What are Immune Checkpoints
Immune checkpoints are signaling pathways responsible for downregulating the immune response to avoid destruction of endogenous targets, and tempering the peripheral immune response. During typical interaction of T cells with antigens, complex cytokine signaling provides the immune system confirmation of correctly targeting only non-self antigens, thereby preventing a state of auto-immunity. Typically, this Self-Tolerance allows for clearance of foreign antigens or pathogens without mounting a response against host cells. The difficulty in pointing the immune system against targets such as cancer is therefore its endogenous origin. Appearing wholly "self", cancer escapes immune clearance even when marked as a target through immunization. Replete immune recruitment involves appropriate signaling both to and from a multitude of regulators deemed "immune checkpoints". For example, activated T cells release interferon gamma (IFN-γ), a cytokine responsible for upregulation of checkpoints including cytotoxic T-lymphocyte-associated protein-4 (CTLA-4) and programmed cell death (PD-1). CTLA-4 and PD-1, as shown in the image below, are examples of co-inhibitory checkpoint receptors which downregulate immune function. Conversely, costimulatory checkpoints such as inducible T cell co-stimulator (ICOS) and tumor necrosis factor superfamily, member4 (TNRFSRF4 or OX40) activate immune function. Taken as a whole, these immune checkpoints act to brake or accelerate immunity. In the context of cancer immunotherapy, amplifying co-stimulation and/or decreasing co-inhibition serves to overcome the self-tolerance afforded to cancer as discussed below.
Thanks in part to immune checkpoint inhibitors, the use of the immune system to fight cancer, termed immunotherapy, has seen a resurgence in recent years. Early immunotherapy strategies sought to mount an attack against cancer via vaccine education of the immune system. This alone however proved insufficient, but without obvious rationale. Decades of work has revealed that a possible solution to the stall of this approach lies in the complex signaling involved in T cell activation. Manipulation with immune checkpoint inhibitors removes the restrictions inherent in managing a replete immune response. Mechanistically, blockade of CTLA-4 receptor on the surface of T cells prevents binding to B7 molecules on the surface of antigen presenting cells (APC) or tumor cells. Beyond avoiding the typical inhibition of T cell activation driven by CTLA-4 and B7 binding, B7 is now free to bind to cluster of differentiation 28 (CD28). CD28 is a protein which, when bound to B7, stimulates T cell activation and survival. Similarly, blockade of PD-1 receptor, or it's ligands (PD-L1 or PD-L2), prevents pro-apoptotic signaling and subsequent clearance of T cells. Importantly, these co-inhibitors are active during temporally different stages of the immune response. Checkpoint CTLA-4 is involved during T cell priming in the lymph node and normally prevents T cell proliferation when T cell receptors (TCRs) are strongly stimulated with antigen. PD-1 on the other hand, is involved later in the immune response, acting to dampen inflammatory responses mediated by effector T cells.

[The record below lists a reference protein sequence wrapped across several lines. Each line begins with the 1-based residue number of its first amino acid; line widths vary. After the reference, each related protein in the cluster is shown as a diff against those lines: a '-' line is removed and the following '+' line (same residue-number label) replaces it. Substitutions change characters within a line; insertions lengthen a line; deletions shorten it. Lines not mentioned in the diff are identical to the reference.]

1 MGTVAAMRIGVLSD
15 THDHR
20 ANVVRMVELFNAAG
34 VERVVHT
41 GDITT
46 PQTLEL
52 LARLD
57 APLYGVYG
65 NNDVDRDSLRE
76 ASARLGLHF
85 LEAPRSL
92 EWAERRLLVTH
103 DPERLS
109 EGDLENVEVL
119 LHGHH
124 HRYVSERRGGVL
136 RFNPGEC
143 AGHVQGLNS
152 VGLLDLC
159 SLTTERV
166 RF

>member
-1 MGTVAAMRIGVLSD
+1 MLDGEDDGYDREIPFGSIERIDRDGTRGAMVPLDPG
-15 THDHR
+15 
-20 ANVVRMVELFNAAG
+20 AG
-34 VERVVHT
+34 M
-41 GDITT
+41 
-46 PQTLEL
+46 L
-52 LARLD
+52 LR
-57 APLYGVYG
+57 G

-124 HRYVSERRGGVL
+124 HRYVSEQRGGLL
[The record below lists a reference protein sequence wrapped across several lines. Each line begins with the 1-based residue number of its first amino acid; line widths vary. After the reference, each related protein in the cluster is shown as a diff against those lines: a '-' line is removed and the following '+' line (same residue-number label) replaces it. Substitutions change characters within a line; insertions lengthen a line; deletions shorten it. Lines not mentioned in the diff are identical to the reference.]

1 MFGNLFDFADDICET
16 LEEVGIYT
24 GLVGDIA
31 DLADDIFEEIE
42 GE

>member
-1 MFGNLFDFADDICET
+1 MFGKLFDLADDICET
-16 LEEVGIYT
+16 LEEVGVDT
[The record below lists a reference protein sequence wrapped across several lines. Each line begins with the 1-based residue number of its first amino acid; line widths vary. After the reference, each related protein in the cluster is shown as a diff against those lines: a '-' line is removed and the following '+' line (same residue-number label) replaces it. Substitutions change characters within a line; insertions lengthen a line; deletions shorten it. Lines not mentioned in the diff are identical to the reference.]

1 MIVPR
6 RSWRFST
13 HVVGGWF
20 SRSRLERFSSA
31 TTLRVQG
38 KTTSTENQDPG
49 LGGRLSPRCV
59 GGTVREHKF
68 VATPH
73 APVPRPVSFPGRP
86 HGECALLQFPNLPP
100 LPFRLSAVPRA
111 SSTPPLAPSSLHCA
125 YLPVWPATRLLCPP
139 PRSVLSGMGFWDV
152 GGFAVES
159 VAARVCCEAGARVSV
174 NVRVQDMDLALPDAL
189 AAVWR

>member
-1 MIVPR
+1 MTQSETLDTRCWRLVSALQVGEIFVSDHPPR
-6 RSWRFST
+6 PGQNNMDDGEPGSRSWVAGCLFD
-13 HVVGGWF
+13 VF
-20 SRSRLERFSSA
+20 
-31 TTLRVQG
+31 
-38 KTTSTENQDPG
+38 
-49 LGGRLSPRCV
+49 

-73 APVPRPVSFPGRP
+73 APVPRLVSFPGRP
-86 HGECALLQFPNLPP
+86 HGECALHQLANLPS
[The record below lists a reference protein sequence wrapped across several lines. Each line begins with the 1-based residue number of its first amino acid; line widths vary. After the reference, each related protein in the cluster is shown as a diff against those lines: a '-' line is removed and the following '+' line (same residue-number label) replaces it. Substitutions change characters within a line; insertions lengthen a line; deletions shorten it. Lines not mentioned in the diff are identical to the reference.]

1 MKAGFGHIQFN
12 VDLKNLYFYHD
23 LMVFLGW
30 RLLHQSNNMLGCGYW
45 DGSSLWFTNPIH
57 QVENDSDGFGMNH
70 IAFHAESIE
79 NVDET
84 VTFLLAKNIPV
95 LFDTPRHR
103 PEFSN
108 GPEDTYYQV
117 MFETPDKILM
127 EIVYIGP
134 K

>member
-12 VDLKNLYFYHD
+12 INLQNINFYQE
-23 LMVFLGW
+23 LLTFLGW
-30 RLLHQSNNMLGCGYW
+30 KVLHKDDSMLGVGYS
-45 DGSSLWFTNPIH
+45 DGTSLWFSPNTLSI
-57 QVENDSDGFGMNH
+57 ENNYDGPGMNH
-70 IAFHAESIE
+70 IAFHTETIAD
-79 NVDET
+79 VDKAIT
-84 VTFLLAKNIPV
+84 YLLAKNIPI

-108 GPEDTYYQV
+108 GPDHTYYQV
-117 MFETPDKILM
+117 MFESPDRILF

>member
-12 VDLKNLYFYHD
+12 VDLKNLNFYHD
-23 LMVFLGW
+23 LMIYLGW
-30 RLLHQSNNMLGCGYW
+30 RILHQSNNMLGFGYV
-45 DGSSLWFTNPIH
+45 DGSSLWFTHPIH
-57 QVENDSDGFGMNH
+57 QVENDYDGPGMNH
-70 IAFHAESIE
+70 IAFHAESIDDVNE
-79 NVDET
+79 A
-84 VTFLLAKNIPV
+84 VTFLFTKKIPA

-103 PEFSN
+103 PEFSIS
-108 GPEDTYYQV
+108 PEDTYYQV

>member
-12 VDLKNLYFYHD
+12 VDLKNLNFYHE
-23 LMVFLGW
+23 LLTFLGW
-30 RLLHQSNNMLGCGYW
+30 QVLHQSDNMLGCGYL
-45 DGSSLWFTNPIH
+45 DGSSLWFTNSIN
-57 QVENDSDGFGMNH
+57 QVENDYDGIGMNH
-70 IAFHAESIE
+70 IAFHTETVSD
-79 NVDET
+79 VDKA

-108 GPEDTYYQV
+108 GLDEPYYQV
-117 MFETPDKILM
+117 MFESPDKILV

CTLA-4 and PD-1 have paved the way as both proof of concept for immunomodulation, as well as the first targets to translate into to clinical use. FDA approval for the therapeutic antibody drug ipilimumab (Yervoy®), a CTLA-4 inhibitor, was granted in 2011. PD-1 inhibitor pembrolizumab (Keytruda®) followed shortly after, receiving approval in 2014. With more than a dozen molecules identified to be involved with signaling at the interface of T cells, the discovery of many more therapeutic leads are anticipated. Combination therapy comprised of multiple checkpoint inhibitors, as well as inclusion of checkpoint inhibitors with traditional chemotherapies expand the possibilities even further.
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